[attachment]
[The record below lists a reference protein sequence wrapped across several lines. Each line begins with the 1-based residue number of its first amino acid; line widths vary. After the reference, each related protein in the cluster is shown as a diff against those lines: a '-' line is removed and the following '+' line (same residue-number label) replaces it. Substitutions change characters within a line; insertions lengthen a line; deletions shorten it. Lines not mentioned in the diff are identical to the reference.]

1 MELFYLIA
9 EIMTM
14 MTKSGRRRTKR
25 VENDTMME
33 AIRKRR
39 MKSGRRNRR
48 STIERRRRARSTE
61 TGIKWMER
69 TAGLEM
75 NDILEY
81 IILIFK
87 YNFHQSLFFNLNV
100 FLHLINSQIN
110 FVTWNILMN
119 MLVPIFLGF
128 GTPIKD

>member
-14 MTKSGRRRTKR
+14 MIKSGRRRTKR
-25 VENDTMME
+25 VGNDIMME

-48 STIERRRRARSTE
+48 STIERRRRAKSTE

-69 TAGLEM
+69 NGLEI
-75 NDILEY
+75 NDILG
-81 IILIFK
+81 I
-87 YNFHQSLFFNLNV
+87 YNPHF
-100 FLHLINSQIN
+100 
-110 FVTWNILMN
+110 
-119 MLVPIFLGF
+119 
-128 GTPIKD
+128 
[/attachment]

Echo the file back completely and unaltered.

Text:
[The record below lists a reference protein sequence wrapped across several lines. Each line begins with the 1-based residue number of its first amino acid; line widths vary. After the reference, each related protein in the cluster is shown as a diff against those lines: a '-' line is removed and the following '+' line (same residue-number label) replaces it. Substitutions change characters within a line; insertions lengthen a line; deletions shorten it. Lines not mentioned in the diff are identical to the reference.]

1 MELFYLIA
9 EIMTM
14 MTKSGRRRTKR
25 VENDTMME
33 AIRKRR
39 MKSGRRNRR
48 STIERRRRARSTE
61 TGIKWMER
69 TAGLEM
75 NDILEY
81 IILIFK
87 YNFHQSLFFNLNV
100 FLHLINSQIN
110 FVTWNILMN
119 MLVPIFLGF
128 GTPIKD

>member
-14 MTKSGRRRTKR
+14 MIKSGRRRTKR
-25 VENDTMME
+25 VGNDIMME

-48 STIERRRRARSTE
+48 STIERRRRAKSTE

-69 TAGLEM
+69 NGLEI
-75 NDILEY
+75 NDILG
-81 IILIFK
+81 I
-87 YNFHQSLFFNLNV
+87 YNPHF
-100 FLHLINSQIN
+100 
-110 FVTWNILMN
+110 
-119 MLVPIFLGF
+119 
-128 GTPIKD
+128 